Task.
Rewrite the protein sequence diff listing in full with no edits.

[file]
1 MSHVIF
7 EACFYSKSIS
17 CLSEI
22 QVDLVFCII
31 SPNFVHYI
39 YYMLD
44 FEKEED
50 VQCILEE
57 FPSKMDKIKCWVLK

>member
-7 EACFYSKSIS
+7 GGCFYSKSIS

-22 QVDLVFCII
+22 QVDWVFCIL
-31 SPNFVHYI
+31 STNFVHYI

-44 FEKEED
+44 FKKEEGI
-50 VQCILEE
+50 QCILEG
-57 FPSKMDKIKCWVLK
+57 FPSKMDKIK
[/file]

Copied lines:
1 MSHVIF
7 EACFYSKSIS
17 CLSEI
22 QVDLVFCII
31 SPNFVHYI
39 YYMLD
44 FEKEED
50 VQCILEE
57 FPSKMDKIKCWVLK

>member
-7 EACFYSKSIS
+7 GGCFYSKSIS

-22 QVDLVFCII
+22 QVDWVFCIL
-31 SPNFVHYI
+31 STNFVHYI

-44 FEKEED
+44 FKKEEGI
-50 VQCILEE
+50 QCILEG
-57 FPSKMDKIKCWVLK
+57 FPSKMDKIK